About wenkea

I have spent most of my life snuggled between the Olympic Mountains and the Cascades, Wa. This has influenced my life in many ways, both good and bad I suppose...I grew up in a little town called Poulsbo which is primarily Norwegian heritage-influenced. I received a B.S. in Biology: Ecology, Evolution & Conservation at the University of Washington. Most of my studies thus far have focused on disturbances and plant ecology. I conducted research on Mount St. Helens under the guidance of Dr. Roger del Moral, studying primary succession and species assemblages. As of recently I was accepted into the Conservation and Land Management Intership Program (CLM), and am spending this beautiful summer in the Four Corners region of New Mexico collecting seeds as part of the Seeds of Success program (SOS).

The shape of things that pass


I am trying to write my final blog and I just can’t seem to keep any structure or flow, so this blog will be a collection of thoughts, or an unorganized final post…depending on how you look at it.

I am about a week away from finishing up my internship here in Farmington, New Mexico and I am not sure what to make of it. I am excited to head back to Seattle and to see the people that are close to me, but I am also hesitant to leave this place. Throughout the last 6 months I have grown to love the landscape and wildlife of the Four Corners. All of my experiences here have been absolute contrasts of living in the Pacific Northwest and have given me a wonderful perspective on life in the Southwest.

Thunderstorms out here are awesome.  

I was born in Casper, Wyoming and spent a good chunk of my childhood visiting my grandparents and family in the mid and southwest. I remember growing up and noticing all of the subtle differences between there and home. The dry air, the smell of sagebrush, the hot days and the cool nights engrained this sense of calmness in my mind. I suppose it wasn’t too much of a surprise to feel this sensation rushing back as soon as I came to Farmington. Looking at it now, it made a huge difference; leaving everything behind and coming here with a roadbike and the clothes in my camping sack would seemed intense and stressful, but it wasn’t. I felt reassured that everything would work out. I realize now, this calmness made work wonderful from the beginning and nothing really changed after that.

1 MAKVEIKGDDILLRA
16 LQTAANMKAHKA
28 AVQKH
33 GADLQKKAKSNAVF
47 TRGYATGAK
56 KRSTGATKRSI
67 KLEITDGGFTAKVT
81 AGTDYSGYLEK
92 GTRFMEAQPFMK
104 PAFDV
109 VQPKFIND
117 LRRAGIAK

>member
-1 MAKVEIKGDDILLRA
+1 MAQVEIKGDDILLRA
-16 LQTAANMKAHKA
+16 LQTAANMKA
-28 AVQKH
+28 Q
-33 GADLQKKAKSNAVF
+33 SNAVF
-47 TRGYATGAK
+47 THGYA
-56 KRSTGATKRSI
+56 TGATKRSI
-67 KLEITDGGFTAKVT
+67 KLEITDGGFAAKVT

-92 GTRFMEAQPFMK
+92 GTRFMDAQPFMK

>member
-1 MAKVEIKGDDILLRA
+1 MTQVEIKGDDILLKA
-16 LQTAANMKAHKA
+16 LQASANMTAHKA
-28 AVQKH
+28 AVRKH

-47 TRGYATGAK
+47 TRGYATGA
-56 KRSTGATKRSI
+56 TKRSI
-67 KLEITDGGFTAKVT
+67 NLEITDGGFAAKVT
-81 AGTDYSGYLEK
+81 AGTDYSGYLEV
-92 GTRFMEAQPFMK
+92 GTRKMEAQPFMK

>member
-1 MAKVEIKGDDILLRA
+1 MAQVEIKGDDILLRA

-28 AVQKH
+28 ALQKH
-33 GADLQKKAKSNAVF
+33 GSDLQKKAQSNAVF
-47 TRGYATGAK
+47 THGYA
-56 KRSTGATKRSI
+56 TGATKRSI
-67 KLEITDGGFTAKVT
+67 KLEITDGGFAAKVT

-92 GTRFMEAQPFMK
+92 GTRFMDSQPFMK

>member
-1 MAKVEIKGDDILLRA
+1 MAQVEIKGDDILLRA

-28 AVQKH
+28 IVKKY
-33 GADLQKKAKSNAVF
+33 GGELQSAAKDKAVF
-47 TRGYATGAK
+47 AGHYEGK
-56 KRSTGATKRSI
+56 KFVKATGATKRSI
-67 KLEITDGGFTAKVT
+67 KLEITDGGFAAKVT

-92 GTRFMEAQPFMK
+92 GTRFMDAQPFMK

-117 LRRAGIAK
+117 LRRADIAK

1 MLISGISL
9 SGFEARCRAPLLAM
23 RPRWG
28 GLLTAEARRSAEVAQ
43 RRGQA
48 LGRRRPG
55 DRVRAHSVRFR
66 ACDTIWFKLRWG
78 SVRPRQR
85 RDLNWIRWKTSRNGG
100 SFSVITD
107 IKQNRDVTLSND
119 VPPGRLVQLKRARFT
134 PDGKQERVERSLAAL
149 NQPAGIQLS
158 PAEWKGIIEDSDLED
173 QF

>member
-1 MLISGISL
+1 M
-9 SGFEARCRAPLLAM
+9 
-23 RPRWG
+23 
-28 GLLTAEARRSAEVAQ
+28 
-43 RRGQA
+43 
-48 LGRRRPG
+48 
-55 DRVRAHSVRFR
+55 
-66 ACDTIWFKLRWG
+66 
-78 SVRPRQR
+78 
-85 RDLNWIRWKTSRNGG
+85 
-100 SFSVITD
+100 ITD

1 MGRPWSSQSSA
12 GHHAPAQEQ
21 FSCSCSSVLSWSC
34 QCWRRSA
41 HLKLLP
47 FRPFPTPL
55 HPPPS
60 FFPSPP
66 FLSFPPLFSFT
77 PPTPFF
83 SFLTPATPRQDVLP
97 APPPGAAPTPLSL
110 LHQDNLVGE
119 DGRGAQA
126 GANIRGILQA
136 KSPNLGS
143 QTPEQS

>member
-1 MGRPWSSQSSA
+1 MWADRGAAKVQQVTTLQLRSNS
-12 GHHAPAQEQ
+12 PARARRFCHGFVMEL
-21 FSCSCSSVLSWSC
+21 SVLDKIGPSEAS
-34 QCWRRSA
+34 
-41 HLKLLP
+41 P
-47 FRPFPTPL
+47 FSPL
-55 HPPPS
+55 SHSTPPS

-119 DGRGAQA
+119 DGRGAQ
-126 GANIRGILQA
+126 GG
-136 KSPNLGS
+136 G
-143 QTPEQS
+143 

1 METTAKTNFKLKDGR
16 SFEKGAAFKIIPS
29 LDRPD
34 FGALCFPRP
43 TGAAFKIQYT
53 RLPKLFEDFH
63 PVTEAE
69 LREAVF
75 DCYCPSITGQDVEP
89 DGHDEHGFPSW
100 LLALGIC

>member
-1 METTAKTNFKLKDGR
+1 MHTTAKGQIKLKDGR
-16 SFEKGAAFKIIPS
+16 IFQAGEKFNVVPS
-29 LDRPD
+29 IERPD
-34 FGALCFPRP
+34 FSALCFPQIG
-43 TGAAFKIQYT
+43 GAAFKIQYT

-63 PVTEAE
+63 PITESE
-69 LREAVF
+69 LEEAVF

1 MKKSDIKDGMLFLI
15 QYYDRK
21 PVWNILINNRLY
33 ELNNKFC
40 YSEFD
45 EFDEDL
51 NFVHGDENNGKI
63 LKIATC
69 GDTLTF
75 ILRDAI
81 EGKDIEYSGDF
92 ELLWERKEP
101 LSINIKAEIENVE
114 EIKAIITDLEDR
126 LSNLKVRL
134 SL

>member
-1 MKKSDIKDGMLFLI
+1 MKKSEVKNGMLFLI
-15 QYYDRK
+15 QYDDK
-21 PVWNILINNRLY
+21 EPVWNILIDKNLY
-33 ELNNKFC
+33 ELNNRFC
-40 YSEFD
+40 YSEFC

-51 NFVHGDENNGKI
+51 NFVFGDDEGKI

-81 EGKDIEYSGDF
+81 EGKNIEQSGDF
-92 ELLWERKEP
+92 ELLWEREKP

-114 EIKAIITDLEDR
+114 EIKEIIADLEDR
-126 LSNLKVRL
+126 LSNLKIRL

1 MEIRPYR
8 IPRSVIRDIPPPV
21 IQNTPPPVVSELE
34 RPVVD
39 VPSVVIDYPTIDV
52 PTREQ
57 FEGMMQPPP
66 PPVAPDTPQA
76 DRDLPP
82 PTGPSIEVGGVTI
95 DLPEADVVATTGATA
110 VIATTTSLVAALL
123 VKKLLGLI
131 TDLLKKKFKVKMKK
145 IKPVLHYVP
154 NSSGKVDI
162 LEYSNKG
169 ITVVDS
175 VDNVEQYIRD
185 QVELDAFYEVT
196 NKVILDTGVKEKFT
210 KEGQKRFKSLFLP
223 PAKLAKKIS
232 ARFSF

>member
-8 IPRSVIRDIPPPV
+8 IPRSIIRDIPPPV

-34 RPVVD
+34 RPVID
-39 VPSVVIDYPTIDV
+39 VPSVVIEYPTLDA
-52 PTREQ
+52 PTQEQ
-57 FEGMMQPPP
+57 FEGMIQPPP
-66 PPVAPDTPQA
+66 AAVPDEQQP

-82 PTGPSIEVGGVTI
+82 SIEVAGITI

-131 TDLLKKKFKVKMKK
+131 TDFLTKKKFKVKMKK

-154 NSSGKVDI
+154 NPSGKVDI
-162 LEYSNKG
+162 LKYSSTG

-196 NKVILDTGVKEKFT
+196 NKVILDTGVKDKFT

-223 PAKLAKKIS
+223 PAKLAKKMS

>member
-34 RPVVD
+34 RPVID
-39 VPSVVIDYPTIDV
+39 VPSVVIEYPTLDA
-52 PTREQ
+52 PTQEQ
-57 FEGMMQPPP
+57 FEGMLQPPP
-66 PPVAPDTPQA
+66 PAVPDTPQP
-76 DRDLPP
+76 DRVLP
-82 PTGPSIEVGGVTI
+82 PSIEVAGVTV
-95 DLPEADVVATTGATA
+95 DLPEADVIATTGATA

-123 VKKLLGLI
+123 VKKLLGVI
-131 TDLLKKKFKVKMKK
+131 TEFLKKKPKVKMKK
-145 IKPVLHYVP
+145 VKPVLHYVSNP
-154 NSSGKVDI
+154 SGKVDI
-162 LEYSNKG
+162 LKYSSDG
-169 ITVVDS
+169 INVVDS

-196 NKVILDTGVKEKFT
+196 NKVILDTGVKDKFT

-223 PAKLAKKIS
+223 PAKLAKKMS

Best collection: Lupinus caudatus. We decided to try and tie cloth bags around the seed pods and wait for them to dehisce and pop. We tied 100 bags around a population on a small mountain meadow and it totally WORKED! We collected the seeds a couple of weeks later by clipping the stems and pouring the seeds out.

The work itself seems more like a lifestyle than a task that spans 8 hours a day. I lived this job for 6 months.

Worst collection: Lupinus brevicaulis. Our first collection, we picked the seeds off the ground in the badlands, painstakingly for two work days.

Most memorable moment: driving through rolling plains towards Chaco Mesa. Along the way, 3 herding dogs caught site of our large white truck, that I suppose could resemble a very laaaaarge sheep. They followed us in the distance for a few miles, sprinting over large hills and cascading down gullies. I kept thinking we lost them, until they popped up over the next hill. They finally caught up with the truck and we slowed down. With endless land to roam and a herd to look after, these dogs were the happiest ones I’ve ever seen.